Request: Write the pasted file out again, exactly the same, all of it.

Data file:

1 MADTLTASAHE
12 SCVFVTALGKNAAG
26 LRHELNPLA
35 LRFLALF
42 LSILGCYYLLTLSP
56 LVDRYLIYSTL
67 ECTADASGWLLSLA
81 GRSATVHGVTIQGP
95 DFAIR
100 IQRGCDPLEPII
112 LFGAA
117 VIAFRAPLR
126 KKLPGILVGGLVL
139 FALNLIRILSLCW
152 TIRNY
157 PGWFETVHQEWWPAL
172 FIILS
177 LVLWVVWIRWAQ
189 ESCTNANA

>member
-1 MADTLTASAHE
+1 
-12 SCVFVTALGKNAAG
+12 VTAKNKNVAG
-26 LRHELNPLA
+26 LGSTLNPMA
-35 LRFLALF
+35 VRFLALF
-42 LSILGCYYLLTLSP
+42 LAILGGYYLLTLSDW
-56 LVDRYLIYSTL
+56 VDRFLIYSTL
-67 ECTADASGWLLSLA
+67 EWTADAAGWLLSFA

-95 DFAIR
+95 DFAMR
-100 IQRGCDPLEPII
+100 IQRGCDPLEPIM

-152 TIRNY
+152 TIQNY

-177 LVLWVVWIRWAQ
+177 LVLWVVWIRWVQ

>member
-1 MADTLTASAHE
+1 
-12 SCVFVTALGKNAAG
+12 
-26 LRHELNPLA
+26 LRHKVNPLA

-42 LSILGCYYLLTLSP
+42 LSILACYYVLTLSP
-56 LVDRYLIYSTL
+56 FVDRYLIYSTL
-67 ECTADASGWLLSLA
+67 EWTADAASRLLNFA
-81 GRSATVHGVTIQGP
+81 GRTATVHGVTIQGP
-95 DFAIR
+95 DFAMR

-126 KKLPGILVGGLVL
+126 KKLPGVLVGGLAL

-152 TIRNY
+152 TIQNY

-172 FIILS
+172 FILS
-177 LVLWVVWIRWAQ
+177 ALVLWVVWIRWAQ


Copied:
1 MADTLTASAHE
12 SCVFVTALGKNAAG
26 LRHELNPLA
35 LRFLALF
42 LSILGCYYLLTLSP
56 LVDRYLIYSTL
67 ECTADASGWLLSLA
81 GRSATVHGVTIQGP
95 DFAIR
100 IQRGCDPLEPII
112 LFGAA
117 VIAFRAPLR
126 KKLPGILVGGLVL
139 FALNLIRILSLCW
152 TIRNY
157 PGWFETVHQEWWPAL
172 FIILS
177 LVLWVVWIRWAQ
189 ESCTNANA

>member
-1 MADTLTASAHE
+1 
-12 SCVFVTALGKNAAG
+12 VTAKNKNVAG
-26 LRHELNPLA
+26 LGSTLNPMA
-35 LRFLALF
+35 VRFLALF
-42 LSILGCYYLLTLSP
+42 LAILGGYYLLTLSDW
-56 LVDRYLIYSTL
+56 VDRFLIYSTL
-67 ECTADASGWLLSLA
+67 EWTADAAGWLLSFA

-95 DFAIR
+95 DFAMR
-100 IQRGCDPLEPII
+100 IQRGCDPLEPIM

-152 TIRNY
+152 TIQNY

-177 LVLWVVWIRWAQ
+177 LVLWVVWIRWVQ

>member
-1 MADTLTASAHE
+1 
-12 SCVFVTALGKNAAG
+12 
-26 LRHELNPLA
+26 LRHKVNPLA

-42 LSILGCYYLLTLSP
+42 LSILACYYVLTLSP
-56 LVDRYLIYSTL
+56 FVDRYLIYSTL
-67 ECTADASGWLLSLA
+67 EWTADAASRLLNFA
-81 GRSATVHGVTIQGP
+81 GRTATVHGVTIQGP
-95 DFAIR
+95 DFAMR

-126 KKLPGILVGGLVL
+126 KKLPGVLVGGLAL

-152 TIRNY
+152 TIQNY

-172 FIILS
+172 FILS
-177 LVLWVVWIRWAQ
+177 ALVLWVVWIRWAQ